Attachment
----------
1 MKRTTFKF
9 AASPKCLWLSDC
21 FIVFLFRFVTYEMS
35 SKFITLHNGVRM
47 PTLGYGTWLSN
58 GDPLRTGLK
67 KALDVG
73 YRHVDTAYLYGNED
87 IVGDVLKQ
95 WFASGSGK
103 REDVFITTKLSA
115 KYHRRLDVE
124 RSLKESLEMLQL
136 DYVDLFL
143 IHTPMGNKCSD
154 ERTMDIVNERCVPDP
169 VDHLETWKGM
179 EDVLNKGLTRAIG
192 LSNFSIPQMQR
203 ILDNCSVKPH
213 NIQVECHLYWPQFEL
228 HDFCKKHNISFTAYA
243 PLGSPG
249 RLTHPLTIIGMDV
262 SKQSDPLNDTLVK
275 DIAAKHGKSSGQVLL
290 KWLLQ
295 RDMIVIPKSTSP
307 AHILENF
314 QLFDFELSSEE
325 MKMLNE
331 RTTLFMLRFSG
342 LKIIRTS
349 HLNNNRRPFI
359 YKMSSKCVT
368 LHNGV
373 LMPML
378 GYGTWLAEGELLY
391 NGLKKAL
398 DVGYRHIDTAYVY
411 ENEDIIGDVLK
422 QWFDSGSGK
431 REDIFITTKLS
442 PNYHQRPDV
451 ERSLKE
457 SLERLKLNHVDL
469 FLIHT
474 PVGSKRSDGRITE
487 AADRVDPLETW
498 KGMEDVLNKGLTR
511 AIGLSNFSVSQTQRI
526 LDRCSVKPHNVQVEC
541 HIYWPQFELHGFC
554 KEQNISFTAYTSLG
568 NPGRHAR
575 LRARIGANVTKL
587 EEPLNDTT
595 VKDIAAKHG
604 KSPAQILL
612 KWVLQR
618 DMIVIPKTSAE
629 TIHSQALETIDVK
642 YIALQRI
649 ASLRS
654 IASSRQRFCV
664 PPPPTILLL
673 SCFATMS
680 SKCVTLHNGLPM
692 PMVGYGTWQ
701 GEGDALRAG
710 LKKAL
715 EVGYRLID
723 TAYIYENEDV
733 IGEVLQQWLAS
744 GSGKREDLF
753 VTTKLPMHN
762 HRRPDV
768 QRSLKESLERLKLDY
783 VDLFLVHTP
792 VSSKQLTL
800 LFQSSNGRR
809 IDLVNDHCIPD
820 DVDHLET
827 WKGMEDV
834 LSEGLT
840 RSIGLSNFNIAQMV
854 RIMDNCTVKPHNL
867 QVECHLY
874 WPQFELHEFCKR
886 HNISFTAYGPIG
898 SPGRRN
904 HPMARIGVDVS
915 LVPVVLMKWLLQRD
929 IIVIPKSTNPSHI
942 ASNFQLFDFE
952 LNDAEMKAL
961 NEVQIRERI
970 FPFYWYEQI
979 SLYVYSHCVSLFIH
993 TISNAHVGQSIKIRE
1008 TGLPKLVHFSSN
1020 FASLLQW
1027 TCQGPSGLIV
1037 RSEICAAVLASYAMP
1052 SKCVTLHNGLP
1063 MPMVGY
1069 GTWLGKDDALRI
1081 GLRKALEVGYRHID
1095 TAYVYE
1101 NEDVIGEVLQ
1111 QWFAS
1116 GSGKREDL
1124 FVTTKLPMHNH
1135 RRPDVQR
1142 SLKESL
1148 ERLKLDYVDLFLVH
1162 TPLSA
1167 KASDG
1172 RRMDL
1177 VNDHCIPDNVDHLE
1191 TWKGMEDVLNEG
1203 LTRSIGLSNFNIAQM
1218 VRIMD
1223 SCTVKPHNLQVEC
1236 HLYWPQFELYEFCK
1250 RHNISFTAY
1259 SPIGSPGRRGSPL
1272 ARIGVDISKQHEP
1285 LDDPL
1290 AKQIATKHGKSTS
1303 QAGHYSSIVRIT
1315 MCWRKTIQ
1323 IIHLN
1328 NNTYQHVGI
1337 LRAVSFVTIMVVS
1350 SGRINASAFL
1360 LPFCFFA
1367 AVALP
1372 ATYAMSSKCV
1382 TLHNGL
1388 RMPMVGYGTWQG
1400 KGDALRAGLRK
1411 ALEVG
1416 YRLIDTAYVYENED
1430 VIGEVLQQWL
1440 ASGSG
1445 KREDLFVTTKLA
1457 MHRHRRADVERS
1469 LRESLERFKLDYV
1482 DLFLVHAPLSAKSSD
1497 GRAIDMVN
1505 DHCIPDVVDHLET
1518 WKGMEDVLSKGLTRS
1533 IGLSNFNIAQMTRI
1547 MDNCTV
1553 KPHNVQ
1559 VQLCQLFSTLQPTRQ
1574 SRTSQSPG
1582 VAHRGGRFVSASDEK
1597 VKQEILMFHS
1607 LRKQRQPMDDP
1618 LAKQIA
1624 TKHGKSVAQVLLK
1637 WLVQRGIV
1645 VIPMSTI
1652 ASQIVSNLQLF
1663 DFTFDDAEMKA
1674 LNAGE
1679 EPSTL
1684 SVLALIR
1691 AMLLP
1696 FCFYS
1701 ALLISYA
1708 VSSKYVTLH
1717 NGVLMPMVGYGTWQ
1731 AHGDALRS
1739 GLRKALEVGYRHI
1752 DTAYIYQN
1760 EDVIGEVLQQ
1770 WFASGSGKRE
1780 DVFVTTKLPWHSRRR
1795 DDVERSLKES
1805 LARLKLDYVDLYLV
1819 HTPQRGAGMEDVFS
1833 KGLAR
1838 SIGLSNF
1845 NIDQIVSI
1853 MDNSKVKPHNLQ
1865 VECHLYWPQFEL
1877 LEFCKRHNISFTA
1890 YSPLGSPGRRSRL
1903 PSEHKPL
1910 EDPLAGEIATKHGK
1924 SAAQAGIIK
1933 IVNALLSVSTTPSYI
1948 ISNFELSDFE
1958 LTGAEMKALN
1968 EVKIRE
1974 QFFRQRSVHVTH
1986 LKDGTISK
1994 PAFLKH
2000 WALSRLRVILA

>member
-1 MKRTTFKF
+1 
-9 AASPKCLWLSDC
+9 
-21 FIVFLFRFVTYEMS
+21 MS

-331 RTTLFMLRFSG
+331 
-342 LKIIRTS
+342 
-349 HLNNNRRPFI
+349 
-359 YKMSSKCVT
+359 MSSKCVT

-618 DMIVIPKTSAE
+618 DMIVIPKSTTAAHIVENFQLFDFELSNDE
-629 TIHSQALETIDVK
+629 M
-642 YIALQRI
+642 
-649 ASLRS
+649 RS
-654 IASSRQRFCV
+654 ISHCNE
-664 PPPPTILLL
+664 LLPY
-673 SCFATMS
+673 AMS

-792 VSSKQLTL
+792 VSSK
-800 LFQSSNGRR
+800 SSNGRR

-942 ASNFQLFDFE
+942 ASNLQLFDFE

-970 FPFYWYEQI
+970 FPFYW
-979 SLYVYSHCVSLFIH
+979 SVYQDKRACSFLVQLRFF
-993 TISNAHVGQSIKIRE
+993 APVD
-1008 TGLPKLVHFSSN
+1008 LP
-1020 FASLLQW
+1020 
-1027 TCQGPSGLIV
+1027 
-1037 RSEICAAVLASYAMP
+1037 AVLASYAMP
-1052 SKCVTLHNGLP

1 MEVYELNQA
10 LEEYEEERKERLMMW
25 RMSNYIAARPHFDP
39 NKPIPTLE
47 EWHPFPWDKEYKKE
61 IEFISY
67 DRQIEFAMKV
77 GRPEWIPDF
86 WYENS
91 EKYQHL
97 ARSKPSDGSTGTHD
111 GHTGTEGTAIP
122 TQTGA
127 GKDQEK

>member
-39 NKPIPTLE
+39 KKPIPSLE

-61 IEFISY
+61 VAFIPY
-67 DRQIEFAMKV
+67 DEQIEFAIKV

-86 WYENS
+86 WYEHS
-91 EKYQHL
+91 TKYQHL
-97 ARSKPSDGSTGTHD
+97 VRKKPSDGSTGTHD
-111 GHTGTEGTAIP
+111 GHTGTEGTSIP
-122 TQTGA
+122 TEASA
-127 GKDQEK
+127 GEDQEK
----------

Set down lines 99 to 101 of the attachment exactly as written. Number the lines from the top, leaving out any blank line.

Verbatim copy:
979 SLYVYSHCVSLFIH
993 TISNAHVGQSIKIRE
1008 TGLPKLVHFSSN